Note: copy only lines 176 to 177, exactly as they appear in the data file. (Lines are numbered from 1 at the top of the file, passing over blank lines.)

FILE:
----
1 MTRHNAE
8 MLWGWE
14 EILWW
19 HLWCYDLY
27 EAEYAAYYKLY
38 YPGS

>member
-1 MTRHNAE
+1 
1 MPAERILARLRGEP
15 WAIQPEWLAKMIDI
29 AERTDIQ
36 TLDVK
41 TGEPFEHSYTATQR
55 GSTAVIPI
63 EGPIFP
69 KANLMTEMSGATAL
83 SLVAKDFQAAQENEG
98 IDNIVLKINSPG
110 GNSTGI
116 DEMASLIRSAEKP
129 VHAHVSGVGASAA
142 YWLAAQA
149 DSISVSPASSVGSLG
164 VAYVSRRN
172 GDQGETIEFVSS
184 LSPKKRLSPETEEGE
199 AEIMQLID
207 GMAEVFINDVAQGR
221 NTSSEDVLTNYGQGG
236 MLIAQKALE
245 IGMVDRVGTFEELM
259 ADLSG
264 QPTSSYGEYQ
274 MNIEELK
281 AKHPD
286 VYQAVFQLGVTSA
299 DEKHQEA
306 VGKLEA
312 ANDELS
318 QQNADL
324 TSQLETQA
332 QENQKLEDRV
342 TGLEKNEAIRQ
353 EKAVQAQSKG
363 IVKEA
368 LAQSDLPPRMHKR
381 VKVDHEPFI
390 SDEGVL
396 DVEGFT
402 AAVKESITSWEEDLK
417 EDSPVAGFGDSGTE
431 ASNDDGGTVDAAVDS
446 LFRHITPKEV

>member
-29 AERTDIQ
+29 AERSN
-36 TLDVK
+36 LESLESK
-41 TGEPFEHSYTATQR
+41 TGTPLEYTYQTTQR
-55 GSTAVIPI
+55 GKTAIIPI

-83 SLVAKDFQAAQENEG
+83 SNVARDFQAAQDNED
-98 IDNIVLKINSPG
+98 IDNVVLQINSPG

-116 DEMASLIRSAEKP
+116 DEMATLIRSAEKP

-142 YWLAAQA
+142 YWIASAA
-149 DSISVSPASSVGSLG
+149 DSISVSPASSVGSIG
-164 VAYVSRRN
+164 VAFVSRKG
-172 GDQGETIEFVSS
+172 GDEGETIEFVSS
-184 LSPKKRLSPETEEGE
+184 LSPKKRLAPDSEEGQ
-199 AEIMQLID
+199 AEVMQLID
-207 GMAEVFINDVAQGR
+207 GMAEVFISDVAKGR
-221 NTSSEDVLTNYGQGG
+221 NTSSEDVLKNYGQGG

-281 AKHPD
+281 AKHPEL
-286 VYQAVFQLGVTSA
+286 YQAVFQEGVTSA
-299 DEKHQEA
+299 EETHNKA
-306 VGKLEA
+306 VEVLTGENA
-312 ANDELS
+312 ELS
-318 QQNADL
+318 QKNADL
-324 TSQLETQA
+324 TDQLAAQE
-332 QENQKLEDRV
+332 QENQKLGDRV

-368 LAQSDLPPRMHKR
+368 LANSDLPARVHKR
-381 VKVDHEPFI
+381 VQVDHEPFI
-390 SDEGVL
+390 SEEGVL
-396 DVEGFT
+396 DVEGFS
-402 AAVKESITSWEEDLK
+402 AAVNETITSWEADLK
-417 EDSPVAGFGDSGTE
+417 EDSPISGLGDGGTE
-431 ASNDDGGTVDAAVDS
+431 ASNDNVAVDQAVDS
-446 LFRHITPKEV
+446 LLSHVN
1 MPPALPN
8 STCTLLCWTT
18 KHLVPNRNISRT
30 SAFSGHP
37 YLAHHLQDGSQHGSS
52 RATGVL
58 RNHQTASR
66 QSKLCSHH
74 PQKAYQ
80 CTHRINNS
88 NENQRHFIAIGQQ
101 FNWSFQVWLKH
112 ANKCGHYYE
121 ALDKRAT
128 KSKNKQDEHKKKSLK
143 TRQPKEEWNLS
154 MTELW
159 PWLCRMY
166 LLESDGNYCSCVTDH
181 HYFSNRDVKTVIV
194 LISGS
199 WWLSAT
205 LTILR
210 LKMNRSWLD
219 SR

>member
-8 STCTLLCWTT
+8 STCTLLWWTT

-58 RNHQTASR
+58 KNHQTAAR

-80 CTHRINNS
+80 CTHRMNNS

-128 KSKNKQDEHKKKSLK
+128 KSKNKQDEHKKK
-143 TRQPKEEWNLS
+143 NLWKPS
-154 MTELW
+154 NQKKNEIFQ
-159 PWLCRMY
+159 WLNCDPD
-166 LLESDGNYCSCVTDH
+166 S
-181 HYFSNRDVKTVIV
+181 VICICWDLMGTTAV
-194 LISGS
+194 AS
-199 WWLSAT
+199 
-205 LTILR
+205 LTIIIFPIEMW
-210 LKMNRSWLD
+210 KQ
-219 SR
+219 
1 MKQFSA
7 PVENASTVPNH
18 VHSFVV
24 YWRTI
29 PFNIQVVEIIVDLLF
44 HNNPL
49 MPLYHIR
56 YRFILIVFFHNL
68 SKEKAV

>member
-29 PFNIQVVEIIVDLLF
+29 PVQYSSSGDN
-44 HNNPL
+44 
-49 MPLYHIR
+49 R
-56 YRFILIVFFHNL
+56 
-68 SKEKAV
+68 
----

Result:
29 PFNIQVVEIIVDLLF
44 HNNPL